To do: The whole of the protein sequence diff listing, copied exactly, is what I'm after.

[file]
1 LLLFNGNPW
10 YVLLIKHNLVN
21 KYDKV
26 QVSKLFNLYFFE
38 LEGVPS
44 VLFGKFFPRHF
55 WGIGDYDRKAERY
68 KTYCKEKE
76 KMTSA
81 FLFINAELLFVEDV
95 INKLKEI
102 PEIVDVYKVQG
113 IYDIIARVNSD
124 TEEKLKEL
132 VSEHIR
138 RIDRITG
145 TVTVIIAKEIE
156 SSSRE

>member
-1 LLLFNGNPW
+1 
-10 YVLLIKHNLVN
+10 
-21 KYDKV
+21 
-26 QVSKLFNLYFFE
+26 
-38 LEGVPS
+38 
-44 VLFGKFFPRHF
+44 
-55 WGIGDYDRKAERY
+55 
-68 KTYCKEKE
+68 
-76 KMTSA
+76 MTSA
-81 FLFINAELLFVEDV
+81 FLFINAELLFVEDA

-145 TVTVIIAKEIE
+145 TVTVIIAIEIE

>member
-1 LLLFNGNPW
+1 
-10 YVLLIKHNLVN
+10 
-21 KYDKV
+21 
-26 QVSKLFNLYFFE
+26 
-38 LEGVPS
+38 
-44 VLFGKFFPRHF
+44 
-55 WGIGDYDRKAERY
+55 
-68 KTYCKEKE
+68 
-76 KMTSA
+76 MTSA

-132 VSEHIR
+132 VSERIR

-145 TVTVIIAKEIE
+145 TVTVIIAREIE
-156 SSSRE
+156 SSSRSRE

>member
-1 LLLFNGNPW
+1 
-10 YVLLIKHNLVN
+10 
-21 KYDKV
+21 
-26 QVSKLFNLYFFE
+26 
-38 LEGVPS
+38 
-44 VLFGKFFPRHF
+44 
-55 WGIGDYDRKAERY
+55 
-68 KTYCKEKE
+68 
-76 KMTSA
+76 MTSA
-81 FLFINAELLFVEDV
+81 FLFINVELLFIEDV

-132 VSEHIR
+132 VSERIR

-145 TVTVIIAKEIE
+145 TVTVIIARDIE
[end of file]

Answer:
1 LLLFNGNPW
10 YVLLIKHNLVN
21 KYDKV
26 QVSKLFNLYFFE
38 LEGVPS
44 VLFGKFFPRHF
55 WGIGDYDRKAERY
68 KTYCKEKE
76 KMTSA
81 FLFINAELLFVEDV
95 INKLKEI
102 PEIVDVYKVQG
113 IYDIIARVNSD
124 TEEKLKEL
132 VSEHIR
138 RIDRITG
145 TVTVIIAKEIE
156 SSSRE

>member
-1 LLLFNGNPW
+1 
-10 YVLLIKHNLVN
+10 
-21 KYDKV
+21 
-26 QVSKLFNLYFFE
+26 
-38 LEGVPS
+38 
-44 VLFGKFFPRHF
+44 
-55 WGIGDYDRKAERY
+55 
-68 KTYCKEKE
+68 
-76 KMTSA
+76 MTSA
-81 FLFINAELLFVEDV
+81 FLFINAELLFVEDA

-145 TVTVIIAKEIE
+145 TVTVIIAIEIE

>member
-1 LLLFNGNPW
+1 
-10 YVLLIKHNLVN
+10 
-21 KYDKV
+21 
-26 QVSKLFNLYFFE
+26 
-38 LEGVPS
+38 
-44 VLFGKFFPRHF
+44 
-55 WGIGDYDRKAERY
+55 
-68 KTYCKEKE
+68 
-76 KMTSA
+76 MTSA

-132 VSEHIR
+132 VSERIR

-145 TVTVIIAKEIE
+145 TVTVIIAREIE
-156 SSSRE
+156 SSSRSRE

>member
-1 LLLFNGNPW
+1 
-10 YVLLIKHNLVN
+10 
-21 KYDKV
+21 
-26 QVSKLFNLYFFE
+26 
-38 LEGVPS
+38 
-44 VLFGKFFPRHF
+44 
-55 WGIGDYDRKAERY
+55 
-68 KTYCKEKE
+68 
-76 KMTSA
+76 MTSA
-81 FLFINAELLFVEDV
+81 FLFINVELLFIEDV

-132 VSEHIR
+132 VSERIR

-145 TVTVIIAKEIE
+145 TVTVIIARDIE